The United States’ aging economic boom can still produce pleasant surprises.

Companies added an astonishing 312,000 new jobs in December and raised pay at the fastest clip in years. For the third of working-age Americans without any college education, such spells of rapid income growth have been exceedingly rare, not only since the financial crisis but in the past half-century.

The misfortunes of the left-behind were a recurring topic at this year’s meeting of the American Economic Association in Atlanta. David Autor of the Massachusetts Institute of Technology offered the most pointed characterization, drawing on forthcoming research co-authored with colleague Juliette Fournier. The earnings of workers without a college education have scarcely risen in 50 years, after adjusting for inflation; for men they have fallen.

This stagnation coincided with tectonic changes in U.S. employment. The share of jobs that require either a lot of training or very little has grown since 1970. Much of the production and office work that requires moderate training, which once employed vast numbers of workers without college degrees, has disappeared, either shipped abroad or offloaded on robots and computers. The resulting hardship has been implicated in a rise in mortality in parts of the United States and a turn toward nationalism that helped put Donald Trump in the White House.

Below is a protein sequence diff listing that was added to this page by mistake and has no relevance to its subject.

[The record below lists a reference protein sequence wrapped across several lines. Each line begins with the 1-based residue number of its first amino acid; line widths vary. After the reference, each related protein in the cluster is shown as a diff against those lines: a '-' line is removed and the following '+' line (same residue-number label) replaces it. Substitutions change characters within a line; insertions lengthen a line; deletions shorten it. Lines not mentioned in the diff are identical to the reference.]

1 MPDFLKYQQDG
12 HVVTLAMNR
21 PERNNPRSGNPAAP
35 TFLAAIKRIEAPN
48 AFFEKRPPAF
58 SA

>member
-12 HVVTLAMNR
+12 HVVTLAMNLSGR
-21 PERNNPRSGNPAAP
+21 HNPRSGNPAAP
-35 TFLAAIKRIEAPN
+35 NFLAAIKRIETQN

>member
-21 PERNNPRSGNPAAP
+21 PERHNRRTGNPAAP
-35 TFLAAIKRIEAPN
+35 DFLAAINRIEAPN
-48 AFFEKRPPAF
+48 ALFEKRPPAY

Working out what to do about those left behind by economic progress is becoming an obsession of policy wonks. Autor and Fournier provide important new context. In the 1950s, they show, there was almost no relationship between how densely populated a place was and the share of its residents with college degrees. That has changed utterly: The share of the working-age population with a degree is now 20 percentage points higher in urban places than it is in rural ones. In 1970, that gap was just five percentage points. Those mid-skilled jobs that used to be clustered in cities are now more likely to be found in rural areas.

Because of factors such as affordable housing and the type of urban jobs, those without a college education are less likely now to move to the cities. People who are college-educated, on the other hand, are more likely to move to urban areas and stay, unlike in the past. For now, technological progress is reinforcing these trends.

As Autor said, there is no land of opportunity for workers without a college education. That is a dismal state of affairs, and one that thousands of economists are just starting to confront.